Guillain-Barr syndrome - Symptoms

Not ready to share? Read other Patient Comments

What symptoms did you experience with Guillain-Barr syndrome syndrome?

Share your story with others:

MedicineNet appreciates your comment. Your comment may be displayed on the site and will always be published anonymously.Patient Comments FAQs

Enter your Comment

Tell us a bit about your background to make your comments more useful to other MedicineNet users. (Optional)

Screen Name: *

Gender of Patient: Male Female

Age Range of Patient:

I am a: Patient Caregiver

* Screen Name will appear next to the published comment. Please do not include your full name or email address.

By submitting your comment, and other materials (collectively referred to as a "Submission") to MedicineNet, you grant MedicineNet permission to use, copy, transmit, publish, display, edit and modify your Submission in connection with its Web site. MedicineNet will not pay you for your Submission. You represent that you have all rights necessary for MedicineNet to use your Submission as set forth above.

Please keep these guidelines in mind when writing your comment:

  • Please make sure you address the question asked.
  • Due to the overwhelming number of comments received, not all comments will be published.
  • When selecting comments to publish, our staff will choose those that are educational and complement the topic. Please try to stay on topic.
  • Your comment may be edited. We would typically edit comments to make them clearer and more readable. We will remove personal information such as last names, email and web addresses, and other potentially harmful information.
  • We will not notify you if your comment has been published. We suggest that you check back on the topic article regularly.
  • We do not provide medical or healthcare advice, treatment, or diagnosis.

Thank you for participating!

I have read and agree to abide by the MedicineNet Terms and Conditions and the MedicineNet Privacy Policy (required).

To prevent our systems from spam, please complete the following prior to submitting your comment.

Please select the white triangle:

What is Guillain-Barré syndrome?

Guillain-Barré syndrome is a disorder in which the body's immune system attacks part of the peripheral nervous system.

Return to Guillain-Barre Syndrome

See what others are saying

Comment from: Jane Doe, 45-54 Female (Patient) Published: May 06

I had a terrible flu that I caught from my husband. It took me about two weeks to get better. I had one day of feeling normal. The next day I woke up and there was a feeling of pins and needles in my finger tips and the tops of my feet. It spread up my fingers and feet during the day and I noticed it was harder to climb the stairs. I was very tired. I knew about Guillain-Barre syndrome (GBS) and googled the symptoms and disease. It scared me as I had all the symptoms. By the end of the day I was having trouble standing up. I called Accident and Emergency and was told it was probably flu residuals. I went to bed. The next day, I woke up and could not stand up or move my legs. I went to the hospital in an ambulance. I got really lucky and the first doctor to treat me diagnosed me with GBS. I found out later they had 3 other cases of GBS currently in the hospital. They started me on IVIG right away. It progressed up my arms and legs until I was fully paralyzed. I could not urinate or defecate. A catheter was inserted, and was not removed for about a 3.5 weeks. It hit my breathing and my autonomic nervous system. I had to be put on a ventilator. My blood pressure sky rocketed, and my heart began to fail. I experienced extreme hallucinations when I closed my eyes. My feet and lower legs felt like they were in a vice. After about 5 days of pure agony, I began to be able to move my feet again and my right arm. Slowly, movement came back. I was taken off the ventilator after 9 days on it. I was sent down to a ward, where strength slowly returned to my arms, hand, and legs. Eventually I was able to move myself around the bed with my arms, I could text on my cell phone. Then I got a urinary tract infection from the catheter. It was removed, and I was put on IV antibiotics. Either I had an allergic reaction to the antibiotics or my GBS flared up again, but my hands got weaker again. After a few horrifying days in which they thought my GBS was returning, it reversed again. I was eventually discharged to physiotherapy two days after I did my first wobbly tottering stroll with a Zimmer frame around the ward. In physiotherapy, I was able to walk with a cane, climb stairs, stand up from a chair, and on my last day there I walked 3 unassisted steps. On the three month anniversary of my GBS, I saw my neurologist. My reflexes have fully returned. I can walk normally, do squats, jump, and run. There is still some numbness in my ankles and shins, and intermittent numbness in my skin. I also fatigue easily.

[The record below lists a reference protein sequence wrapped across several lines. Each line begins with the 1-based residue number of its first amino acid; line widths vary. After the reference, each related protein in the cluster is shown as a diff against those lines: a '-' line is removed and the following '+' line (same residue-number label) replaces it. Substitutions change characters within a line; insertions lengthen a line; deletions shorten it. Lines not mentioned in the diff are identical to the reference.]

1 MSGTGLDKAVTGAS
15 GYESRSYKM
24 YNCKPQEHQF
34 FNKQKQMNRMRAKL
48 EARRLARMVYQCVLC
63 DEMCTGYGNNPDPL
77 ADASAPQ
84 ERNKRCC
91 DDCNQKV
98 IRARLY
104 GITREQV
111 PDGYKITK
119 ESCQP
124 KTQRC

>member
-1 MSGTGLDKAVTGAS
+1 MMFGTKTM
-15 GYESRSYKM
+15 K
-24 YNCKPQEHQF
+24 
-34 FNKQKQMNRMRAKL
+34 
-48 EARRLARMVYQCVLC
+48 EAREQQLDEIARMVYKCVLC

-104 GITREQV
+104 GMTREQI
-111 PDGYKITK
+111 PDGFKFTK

Was this comment helpful?Yes
Comment from: Loveless4756, 35-44 Female (Patient) Published: June 24

For my broken jaw they placed four screws in my gum line, two screws on the top, and two on the bottom. Afterwards they put rubber bands on the screws to help guide my bite and help it heal correctly.

Was this comment helpful?Yes


Get the latest health and medical information delivered direct to your inbox!

Health Solutions From Our Sponsors